A Charlottesville woman pleaded guilty to child endangerment, driving on a suspended license and her fourth DUI offense in Albemarle County Circuit Court on Wednesday afternoon.
Santana Faulkner, 27, was arrested in the early morning hours Dec. 14 in the 500 block of East Rio Road after a police officer observed her driving 80 mph in a 40 mph zone, Deputy Commonwealth’s Attorney Elliott J. Casey said in court Wednesday.
Faulkner’s then 3-year-old son was a passenger in the automobile.
A blood test revealed that Faulkner had been using the drug PCP prior to her arrest. Casey told Judge Cheryl Higgins that Faulkner had “a vacant inability to understand commands and directions.” When an officer asked for Faulkner name and date of birth, Casey said she wrote down only the numbers 5, 2 and 3.
Faulkner had a different recollection of the events.
“[The officer] asked specific questions and I gave him specific answers,” she said, explaining that she was driving her boyfriend’s friend back to his vehicle when she was stopped. She told the judge she did not think there was anything wrong with her driving.
Faulkner admitted to smoking PCP the day before her arrest. Because of the drug’s lengthy half-life, Faulkner could have still been under the influence at the time of the incident, said Jason Hudson, a forensic pathologist for the Virginia Department of Forensic Science.
“We don’t see a lot of PCP and driving … a person tends to be more in a comatose state,” Hudson testified Wednesday.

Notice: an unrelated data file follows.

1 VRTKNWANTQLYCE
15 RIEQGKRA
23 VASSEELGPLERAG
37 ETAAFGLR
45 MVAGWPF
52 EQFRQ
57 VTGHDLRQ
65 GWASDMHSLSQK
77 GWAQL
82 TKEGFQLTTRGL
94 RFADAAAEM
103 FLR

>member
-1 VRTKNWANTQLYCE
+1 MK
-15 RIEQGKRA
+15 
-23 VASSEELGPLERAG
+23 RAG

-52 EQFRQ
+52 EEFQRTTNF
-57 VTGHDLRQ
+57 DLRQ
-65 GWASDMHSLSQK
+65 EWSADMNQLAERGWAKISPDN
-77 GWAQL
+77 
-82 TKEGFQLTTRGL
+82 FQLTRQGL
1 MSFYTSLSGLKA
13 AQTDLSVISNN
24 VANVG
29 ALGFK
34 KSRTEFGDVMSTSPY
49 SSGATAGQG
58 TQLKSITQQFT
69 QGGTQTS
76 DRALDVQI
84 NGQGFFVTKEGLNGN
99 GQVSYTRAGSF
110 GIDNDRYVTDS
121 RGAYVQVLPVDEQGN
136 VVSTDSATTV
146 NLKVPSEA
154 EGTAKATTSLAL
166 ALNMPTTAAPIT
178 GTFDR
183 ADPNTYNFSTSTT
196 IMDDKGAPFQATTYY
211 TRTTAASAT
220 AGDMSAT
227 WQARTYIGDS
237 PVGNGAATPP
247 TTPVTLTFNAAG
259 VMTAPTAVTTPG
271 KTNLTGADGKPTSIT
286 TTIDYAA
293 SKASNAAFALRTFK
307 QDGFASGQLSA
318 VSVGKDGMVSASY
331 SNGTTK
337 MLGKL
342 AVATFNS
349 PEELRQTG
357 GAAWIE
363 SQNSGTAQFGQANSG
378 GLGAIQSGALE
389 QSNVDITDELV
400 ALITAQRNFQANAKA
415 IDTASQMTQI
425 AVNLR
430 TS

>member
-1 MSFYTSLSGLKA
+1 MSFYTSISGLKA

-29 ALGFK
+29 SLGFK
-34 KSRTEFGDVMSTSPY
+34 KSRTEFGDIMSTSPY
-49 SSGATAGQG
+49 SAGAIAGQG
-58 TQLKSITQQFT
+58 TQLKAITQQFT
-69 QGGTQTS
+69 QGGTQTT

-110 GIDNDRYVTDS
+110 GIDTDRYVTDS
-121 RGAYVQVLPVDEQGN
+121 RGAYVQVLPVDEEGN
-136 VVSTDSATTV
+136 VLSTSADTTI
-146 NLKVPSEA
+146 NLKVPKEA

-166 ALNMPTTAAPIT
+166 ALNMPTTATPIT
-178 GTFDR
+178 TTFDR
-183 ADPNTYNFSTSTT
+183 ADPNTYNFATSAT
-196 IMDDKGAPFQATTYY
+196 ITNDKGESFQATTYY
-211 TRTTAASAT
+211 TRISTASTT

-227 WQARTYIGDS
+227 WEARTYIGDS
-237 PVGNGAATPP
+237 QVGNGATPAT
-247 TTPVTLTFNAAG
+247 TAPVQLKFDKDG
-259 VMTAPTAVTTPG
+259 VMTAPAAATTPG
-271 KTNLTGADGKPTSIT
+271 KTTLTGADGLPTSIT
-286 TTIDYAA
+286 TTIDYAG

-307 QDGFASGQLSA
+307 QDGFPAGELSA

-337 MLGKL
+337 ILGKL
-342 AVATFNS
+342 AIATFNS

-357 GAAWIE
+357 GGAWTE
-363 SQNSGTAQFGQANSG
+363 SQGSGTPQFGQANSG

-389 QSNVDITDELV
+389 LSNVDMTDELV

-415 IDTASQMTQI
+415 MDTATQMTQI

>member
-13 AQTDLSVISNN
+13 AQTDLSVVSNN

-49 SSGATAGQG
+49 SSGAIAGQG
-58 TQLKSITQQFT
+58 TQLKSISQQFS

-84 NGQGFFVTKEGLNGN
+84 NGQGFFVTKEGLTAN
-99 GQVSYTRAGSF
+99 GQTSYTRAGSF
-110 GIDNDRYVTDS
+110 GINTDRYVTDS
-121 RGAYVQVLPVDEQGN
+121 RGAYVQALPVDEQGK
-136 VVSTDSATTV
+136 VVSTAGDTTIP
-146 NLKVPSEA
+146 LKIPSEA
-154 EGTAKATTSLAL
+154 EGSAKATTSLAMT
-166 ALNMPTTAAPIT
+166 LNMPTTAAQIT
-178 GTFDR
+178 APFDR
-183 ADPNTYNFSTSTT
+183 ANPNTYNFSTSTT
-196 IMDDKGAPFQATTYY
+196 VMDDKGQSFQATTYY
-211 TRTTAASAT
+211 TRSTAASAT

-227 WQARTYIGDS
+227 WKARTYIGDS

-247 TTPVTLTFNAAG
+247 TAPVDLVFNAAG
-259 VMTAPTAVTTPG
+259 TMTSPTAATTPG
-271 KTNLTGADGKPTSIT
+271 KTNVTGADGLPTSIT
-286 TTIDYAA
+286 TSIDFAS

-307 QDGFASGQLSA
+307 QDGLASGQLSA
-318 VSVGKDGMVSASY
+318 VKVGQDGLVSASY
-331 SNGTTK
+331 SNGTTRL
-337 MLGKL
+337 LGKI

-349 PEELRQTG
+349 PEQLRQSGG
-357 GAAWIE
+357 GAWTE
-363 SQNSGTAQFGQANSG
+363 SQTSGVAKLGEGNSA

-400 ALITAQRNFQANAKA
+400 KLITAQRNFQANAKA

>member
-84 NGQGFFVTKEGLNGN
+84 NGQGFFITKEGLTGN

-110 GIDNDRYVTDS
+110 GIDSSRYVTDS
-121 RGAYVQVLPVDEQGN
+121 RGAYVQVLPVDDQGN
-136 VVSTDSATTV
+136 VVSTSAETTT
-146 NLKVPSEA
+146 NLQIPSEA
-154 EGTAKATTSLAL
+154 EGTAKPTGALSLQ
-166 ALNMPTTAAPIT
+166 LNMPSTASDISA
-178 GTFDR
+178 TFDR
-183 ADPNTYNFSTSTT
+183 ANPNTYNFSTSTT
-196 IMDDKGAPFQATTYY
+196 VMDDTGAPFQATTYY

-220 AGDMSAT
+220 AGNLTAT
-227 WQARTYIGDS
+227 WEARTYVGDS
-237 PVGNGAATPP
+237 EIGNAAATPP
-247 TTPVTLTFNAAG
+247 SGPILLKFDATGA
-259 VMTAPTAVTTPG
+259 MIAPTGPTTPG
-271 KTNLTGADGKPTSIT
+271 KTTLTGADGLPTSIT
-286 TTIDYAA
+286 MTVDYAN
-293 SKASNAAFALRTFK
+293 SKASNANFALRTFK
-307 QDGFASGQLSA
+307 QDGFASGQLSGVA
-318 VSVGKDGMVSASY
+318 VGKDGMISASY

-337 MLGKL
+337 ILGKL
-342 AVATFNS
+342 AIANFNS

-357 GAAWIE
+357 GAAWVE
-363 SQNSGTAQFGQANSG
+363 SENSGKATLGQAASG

Faulkner was convicted of DUIs in Albemarle County, Madison County and Richmond in 2011. She will answer to another DUI charge in Greene County in August.
“At the time, Ms. Faulkner was stopped she only had two prior convictions,” Stephanie Commander, one of Faulkner’s defense attorneys, said in court.
In exchange for her guilty plea, Casey agreed to drop Faulkner’s driving on a suspended license charge from a felony to a misdemeanor. He said he did not want to “bind the court” with the matter.
Faulkner showed signs of hesitation as Higgins questioned her about the crimes and her guilty plea. Faulkner said she agreed to the plea agreement “because if I go forward with this case more than likely I’ll be found guilty anyway,” and because she knew she would face “more harsh charges” if the case went to trial.
“Are you pleading guilty because you are in fact guilty of the crime?” Higgins asked.
“No, ma’am,” Faulkner responded. She told the judge she was not satisfied with her lawyers because they only gave her 24 hours to accept the terms of the plea agreement.
“I’ve entered into a plea agreement … I’m not sure if anything is in my favor,” Faulkner explained, and said she wanted to go forward with the plea.
Higgins accepted the agreement, and said Faulkner could face as much as 11 years in prison and $7,500 in fines for the crimes.
Faulkner is scheduled for sentencing Sept. 5.